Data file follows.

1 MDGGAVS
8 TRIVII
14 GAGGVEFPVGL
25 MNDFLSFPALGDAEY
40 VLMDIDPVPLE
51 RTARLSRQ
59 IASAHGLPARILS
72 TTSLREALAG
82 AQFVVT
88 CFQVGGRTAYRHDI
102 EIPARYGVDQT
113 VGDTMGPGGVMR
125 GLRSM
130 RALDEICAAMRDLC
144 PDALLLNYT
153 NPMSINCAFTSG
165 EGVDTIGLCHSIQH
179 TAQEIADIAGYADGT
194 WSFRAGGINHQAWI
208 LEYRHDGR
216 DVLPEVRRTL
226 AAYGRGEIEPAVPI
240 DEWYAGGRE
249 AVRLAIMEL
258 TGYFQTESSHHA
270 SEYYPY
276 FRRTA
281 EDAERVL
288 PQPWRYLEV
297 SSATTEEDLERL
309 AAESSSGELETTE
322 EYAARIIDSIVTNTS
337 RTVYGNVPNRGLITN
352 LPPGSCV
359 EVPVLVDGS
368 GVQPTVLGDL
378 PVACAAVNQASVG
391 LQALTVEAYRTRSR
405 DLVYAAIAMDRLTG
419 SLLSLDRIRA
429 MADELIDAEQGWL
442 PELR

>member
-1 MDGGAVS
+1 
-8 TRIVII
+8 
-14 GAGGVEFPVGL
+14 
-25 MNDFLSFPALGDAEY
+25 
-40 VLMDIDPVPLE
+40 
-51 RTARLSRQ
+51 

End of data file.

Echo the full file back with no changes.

1 MDGGAVS
8 TRIVII
14 GAGGVEFPVGL
25 MNDFLSFPALGDAEY
40 VLMDIDPVPLE
51 RTARLSRQ
59 IASAHGLPARILS
72 TTSLREALAG
82 AQFVVT
88 CFQVGGRTAYRHDI
102 EIPARYGVDQT
113 VGDTMGPGGVMR
125 GLRSM
130 RALDEICAAMRDLC
144 PDALLLNYT
153 NPMSINCAFTSG
165 EGVDTIGLCHSIQH
179 TAQEIADIAGYADGT
194 WSFRAGGINHQAWI
208 LEYRHDGR
216 DVLPEVRRTL
226 AAYGRGEIEPAVPI
240 DEWYAGGRE
249 AVRLAIMEL
258 TGYFQTESSHHA
270 SEYYPY
276 FRRTA
281 EDAERVL
288 PQPWRYLEV
297 SSATTEEDLERL
309 AAESSSGELETTE
322 EYAARIIDSIVTNTS
337 RTVYGNVPNRGLITN
352 LPPGSCV
359 EVPVLVDGS
368 GVQPTVLGDL
378 PVACAAVNQASVG
391 LQALTVEAYRTRSR
405 DLVYAAIAMDRLTG
419 SLLSLDRIRA
429 MADELIDAEQGWL
442 PELR

>member
-1 MDGGAVS
+1 
-8 TRIVII
+8 
-14 GAGGVEFPVGL
+14 
-25 MNDFLSFPALGDAEY
+25 
-40 VLMDIDPVPLE
+40 
-51 RTARLSRQ
+51 